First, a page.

In late 1995, I again guided a small group including my colleagues Paul Jennings and David Wales down to the Narrows by the side canyon route. It was a beautiful autumn day and we climbed down the upper falls into the rugged canyon between the two large waterfalls. Paul fished the large pool below the upper falls and we ate a marvellous lunch in those bucolic surroundings. Then it was time to go home. As we prepared ourselves for the return climb up the side canyon, I thought I would wander a few yards upstream to that rock on which I had placed the bighorn skull some six months before. I had no difficulty locating the rock and there, indeed, was the skull still perched on the rock. Strange thing though. I was almost positive that I had placed the skull so that it faced downstream. Now it seemed turned to the right, facing up the side canyon by which we had gained access to the Narrows. Perhaps some animal had brushed against the skull.

The others were already entering the side canyon and so I made an impulsive decision not to leave the skull this time but to take it home as a memento, though a memento of what I was not entirely sure. I quickly wrapped it in an old towel, placed it in my backpack and just as quickly forgot about it as we began the long climb back to the highway.

There was no great hurry. It was a very pleasant day, not too hot or too cool for the ascent back up to the road. In places the climb is very steep indeed. Strangely my pack seemed lighter with the bighorn skull in it, almost as though I was being urged forward by some unseen power. But we had time to spare. So we stopped often to rest, to enjoy the surroundings and to engage in friendly chat.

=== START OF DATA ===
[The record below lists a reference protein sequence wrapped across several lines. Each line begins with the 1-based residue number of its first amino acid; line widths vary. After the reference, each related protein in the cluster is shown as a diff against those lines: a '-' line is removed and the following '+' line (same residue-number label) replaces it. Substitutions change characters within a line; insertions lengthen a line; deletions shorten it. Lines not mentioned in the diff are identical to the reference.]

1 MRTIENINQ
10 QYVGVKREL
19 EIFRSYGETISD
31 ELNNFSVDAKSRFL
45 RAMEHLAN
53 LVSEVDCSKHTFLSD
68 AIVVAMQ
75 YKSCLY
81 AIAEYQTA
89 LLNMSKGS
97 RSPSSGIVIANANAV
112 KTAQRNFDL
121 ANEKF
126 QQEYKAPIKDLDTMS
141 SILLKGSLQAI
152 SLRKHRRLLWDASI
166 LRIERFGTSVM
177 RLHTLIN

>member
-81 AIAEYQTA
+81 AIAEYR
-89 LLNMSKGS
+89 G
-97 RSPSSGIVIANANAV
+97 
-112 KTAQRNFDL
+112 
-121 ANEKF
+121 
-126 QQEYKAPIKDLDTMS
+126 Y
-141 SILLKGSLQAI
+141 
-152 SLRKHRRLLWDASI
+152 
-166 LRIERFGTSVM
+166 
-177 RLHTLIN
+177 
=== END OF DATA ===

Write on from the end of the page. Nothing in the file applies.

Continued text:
As we approached the top we began to encounter the trash thrown from passing cars into the gully and the thick brush. I recall several automobile tires and the odd beer can, washed several hundred yards down the gully by the winter rains that do an effective job of scouring the steep and narrow gully. And then, quite suddenly, we were all standing quite transfixed in disbelief by what lay in the gully ahead of us, half hidden in the sand. It was a human skull. Clearly and unmistakably, a human skull. Though missing the lower jaw, it was otherwise in good condition, if one can say such a thing about a human skull. After an extended pause, one of the others picked it up to examine it. It was not worn as it would have been had it been ancient; indeed traces of dried tissue could be detected in the vicinity of the neck. Moreover, it had a dental bridge of about four teeth still in its intended place. We guessed that it was probably only a few years old; that it had been dumped off the side of the road into the upper reaches of the gully, had rotted away and been torn apart by animals. Finally the skull must have been carried into the bottom of the gully and then swept down to the point where we found it.

We looked around somewhat cursorily for other bones without finding any. We also built a cairn of rocks to mark the spot and topped it with a rusty beer can found nearby. Then we put the skull in a plastic bag and carried it up to the road. I recall a sense of surreality that characterized our activity after finding the skull.